“This year is not like the previous years. When it is New Year season this place used to be full of customers. Other years we could at least earn the money we invested but this year we invested Rs 500,000 and we lost half of our investment,” noted Sampath while showing us his remaining stock.

“We can’t purchase quality products under these circumstances.”

Amarapala, a wholesale dealer who usually buys dry fish stocks of 25-30 kg only bought 6kg because of the price hike. 

“Prices are up to the sky. I have reduced the stocks since I can’t afford it at this price and even if purchase them, I can’t sell for the current price because customers won’t buy them. The local dry fish products are cheaper than the imported one, but there is a scarcity of local dry fish products in the market because the local fishing community doesn’t fish due to the diesel shortage. We can’t purchase quality products under these circumstances,” noted Amarapala, while suggesting that the Government should immediately find a way to solve this crisis, where the vendors could buy and sell qualitative products for a convenient price.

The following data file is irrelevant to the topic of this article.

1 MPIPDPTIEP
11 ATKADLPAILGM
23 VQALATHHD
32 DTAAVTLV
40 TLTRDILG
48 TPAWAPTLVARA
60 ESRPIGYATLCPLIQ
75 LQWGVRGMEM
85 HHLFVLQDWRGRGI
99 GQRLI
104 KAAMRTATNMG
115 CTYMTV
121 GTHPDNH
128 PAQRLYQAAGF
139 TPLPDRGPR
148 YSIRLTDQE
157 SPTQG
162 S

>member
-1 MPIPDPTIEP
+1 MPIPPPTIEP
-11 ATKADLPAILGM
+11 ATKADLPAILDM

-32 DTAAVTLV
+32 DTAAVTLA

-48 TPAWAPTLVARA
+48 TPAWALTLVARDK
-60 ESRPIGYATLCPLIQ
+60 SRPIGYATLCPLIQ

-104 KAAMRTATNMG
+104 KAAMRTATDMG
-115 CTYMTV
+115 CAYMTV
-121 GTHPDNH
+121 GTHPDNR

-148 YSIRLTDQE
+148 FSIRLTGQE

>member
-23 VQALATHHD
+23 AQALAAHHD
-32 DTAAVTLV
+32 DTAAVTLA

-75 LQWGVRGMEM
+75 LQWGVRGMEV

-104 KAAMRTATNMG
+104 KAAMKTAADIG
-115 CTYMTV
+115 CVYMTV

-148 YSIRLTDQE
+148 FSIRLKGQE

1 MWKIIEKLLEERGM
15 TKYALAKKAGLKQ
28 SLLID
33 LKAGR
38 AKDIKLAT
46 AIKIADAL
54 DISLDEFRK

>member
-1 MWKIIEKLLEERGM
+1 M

“Business is dull these days. It’s hard to survive with all the shortages”

Kumara, a groceries shop owner, noted that though the Government has failed to provide basic facilities such as gas, electricity and water, they haven’t stopped increasing the taxes of goods and services.